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April 20, 2011
Dr. David Aborn

Dear Students:

Migration has gotten off to a bit of a slow start, but it is in full swing now! Last week I mentioned that the front moving across the country was weak, but that if it strengthened it could cause some large fallouts. Well, that is exactly what happened!

Large Fallouts in Texas, Louisiana, Alabama, and Florida
The cold front brought lots of big storms across much of the country during the end of last week, and there were reports of large fallouts all along the Gulf Coast. The main species all seemed to be the same, regardless of whether the reports came from Texas, Louisiana, Alabama, or Florida (I did not receive any reports from Mississippi, but I am sure they would have seen the same): Indigo Buntings, Scarlet Tanagers, Orchard Orioles, Red-eyed Vireos, and Painted Buntings. One observer on Grand Isle in SE Louisiana saw 105 Indigo Buntings, 56 Red-eyed Vireos, 49 Scarlet Tanagers, and 30 Orchard Orioles! Other species that were seen included the first Swainson's Thrushes, Gray-cheeked Thrushes, and Swainson's Warblers, on High Island,Texas, and birders in Gulf Breeze, Florida saw many Tennessee Warblers, American Redstarts, and Blue-winged Warblers.

Weather Slows Movement in the Southeast, mid-Atlantic, and Northeast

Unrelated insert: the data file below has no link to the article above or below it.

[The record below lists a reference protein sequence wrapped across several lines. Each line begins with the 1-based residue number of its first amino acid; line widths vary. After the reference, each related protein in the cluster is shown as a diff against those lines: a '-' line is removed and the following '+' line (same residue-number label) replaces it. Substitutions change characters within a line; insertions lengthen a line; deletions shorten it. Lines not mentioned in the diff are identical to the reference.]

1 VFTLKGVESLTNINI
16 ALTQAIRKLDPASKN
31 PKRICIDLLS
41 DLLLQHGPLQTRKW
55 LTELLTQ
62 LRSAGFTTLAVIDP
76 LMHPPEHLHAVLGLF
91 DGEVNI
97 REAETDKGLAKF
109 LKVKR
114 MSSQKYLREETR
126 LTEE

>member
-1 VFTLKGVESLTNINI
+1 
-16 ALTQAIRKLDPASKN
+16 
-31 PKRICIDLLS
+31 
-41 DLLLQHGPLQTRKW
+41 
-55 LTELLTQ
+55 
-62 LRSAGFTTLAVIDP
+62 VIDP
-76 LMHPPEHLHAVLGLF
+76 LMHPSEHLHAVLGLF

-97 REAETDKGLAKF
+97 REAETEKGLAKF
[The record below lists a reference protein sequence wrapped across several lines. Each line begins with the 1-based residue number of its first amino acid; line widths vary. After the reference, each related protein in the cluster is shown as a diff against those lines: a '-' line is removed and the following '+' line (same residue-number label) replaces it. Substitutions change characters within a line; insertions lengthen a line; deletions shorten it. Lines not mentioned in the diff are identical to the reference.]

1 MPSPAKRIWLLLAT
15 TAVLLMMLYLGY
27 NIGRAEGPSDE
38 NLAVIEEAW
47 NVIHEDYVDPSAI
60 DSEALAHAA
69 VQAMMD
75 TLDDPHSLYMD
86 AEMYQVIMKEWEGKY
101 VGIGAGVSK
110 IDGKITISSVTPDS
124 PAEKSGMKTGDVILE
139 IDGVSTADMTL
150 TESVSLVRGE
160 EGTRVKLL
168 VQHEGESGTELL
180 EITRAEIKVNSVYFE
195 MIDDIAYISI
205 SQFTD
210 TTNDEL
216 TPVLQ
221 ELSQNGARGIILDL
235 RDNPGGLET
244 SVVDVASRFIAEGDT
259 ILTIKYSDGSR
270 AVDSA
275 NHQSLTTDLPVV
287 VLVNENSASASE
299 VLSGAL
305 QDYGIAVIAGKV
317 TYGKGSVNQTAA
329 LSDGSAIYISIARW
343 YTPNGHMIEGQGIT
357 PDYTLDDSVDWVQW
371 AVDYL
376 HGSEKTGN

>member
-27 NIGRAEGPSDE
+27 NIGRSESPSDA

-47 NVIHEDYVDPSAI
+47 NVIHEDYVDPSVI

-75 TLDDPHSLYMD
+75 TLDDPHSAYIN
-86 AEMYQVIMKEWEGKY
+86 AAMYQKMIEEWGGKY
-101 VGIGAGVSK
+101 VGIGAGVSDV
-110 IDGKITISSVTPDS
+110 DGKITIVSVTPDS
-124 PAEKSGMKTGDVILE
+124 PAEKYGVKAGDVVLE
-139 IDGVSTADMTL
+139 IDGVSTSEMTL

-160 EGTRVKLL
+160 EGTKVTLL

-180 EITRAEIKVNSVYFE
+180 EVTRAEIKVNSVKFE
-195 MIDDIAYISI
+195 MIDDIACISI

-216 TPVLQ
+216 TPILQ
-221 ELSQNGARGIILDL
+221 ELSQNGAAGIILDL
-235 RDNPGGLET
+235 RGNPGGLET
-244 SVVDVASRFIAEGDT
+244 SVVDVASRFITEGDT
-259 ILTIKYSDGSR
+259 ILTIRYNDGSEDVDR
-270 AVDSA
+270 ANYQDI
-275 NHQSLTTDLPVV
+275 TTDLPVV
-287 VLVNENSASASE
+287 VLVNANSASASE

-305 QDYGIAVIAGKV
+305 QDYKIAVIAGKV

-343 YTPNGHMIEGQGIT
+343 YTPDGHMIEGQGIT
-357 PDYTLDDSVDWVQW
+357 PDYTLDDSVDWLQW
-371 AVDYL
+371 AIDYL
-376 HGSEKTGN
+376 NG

In the Southeast, mid-Atlantic, and Northeast, there haven't been many new arrivals because, as you can see on the weather map, yet another cold front is bringing rainy weather and keeping those migrants grounded. In the Midwest, however, winds have already shifted to the south, so more migrants are starting to arrive. Birders in Ohio are reporting many Hooded Warblers, American Redstarts, Ovenbirds, and Prairie Warblers, while Indigo Buntings and Orchard Orioles are showing up in Missouri and Illinois.

Some Change in Western US
In the Western US, there hasn't been much change, although the Tucson, AZ area had a big arrival of Hermit Warblers, Orange-crowned Warblers, and Hutton's Vireos. Central California saw its first Black-headed Grosbeaks of the season, along with Anna's hummingbirds, Orange-crowned Warblers, and a Hammond's Flycatcher. Swallows (Bar, Tree, Northern Rough-winged) and warblers (Common Yellowthroats and Yellow-rumped Warblers) have shown up in Colorado, and the first Vaux's Swifts arrived in Washington.

How Does This Week Look?
Will there be more fallouts this week? By this point, you should be able to tell me! Look at the weather map and what do you see? Not much.

  • Once the current cold front moves off the east coast by tomorrow, high pressure will be in place for a couple of days, meaning that all those birds along the Gulf coast will stick around a little longer.
  • By the weekend, winds will have shifted to the south for much of the country, which will allow birds to finally start heading north. I expect to get reports of new arrivals through much of the northern part of the country, so be ready for them!
  • People in the southern part of the US, from coast to coast, should still see some good birds, as new migrants arrive from the tropics, but it doesn't look like there will be any fallouts.

We are heading into the peak of spring migration for some areas, while migration is just starting to kick into high gear in other places; it is a great time of year all around!

Take Care.

David Aborn
North Chickamauga Creek Conservancy
Chattanooga, TN

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